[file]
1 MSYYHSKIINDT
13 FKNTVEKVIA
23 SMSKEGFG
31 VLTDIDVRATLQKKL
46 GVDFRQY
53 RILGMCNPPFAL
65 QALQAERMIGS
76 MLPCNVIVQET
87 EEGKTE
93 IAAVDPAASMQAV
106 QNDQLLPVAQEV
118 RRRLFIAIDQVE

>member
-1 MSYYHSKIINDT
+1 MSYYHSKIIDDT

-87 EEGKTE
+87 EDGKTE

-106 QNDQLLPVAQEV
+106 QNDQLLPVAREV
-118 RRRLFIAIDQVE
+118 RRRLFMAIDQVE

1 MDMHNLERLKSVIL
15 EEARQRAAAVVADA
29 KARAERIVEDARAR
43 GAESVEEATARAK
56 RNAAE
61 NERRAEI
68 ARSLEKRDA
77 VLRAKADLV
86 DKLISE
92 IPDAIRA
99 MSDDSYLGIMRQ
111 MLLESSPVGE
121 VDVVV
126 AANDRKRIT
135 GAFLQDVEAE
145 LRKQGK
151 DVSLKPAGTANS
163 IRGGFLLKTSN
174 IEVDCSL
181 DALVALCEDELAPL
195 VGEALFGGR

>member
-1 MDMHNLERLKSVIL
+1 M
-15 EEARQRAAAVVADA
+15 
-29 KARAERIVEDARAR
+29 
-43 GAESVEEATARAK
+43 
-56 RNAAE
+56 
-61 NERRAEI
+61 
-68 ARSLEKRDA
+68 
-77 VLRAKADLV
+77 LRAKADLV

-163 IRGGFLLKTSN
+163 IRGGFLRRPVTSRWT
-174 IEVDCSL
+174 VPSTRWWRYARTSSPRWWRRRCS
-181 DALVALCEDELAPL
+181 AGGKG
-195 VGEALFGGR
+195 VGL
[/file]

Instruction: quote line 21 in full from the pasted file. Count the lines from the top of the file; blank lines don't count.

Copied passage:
+118 RRRLFMAIDQVE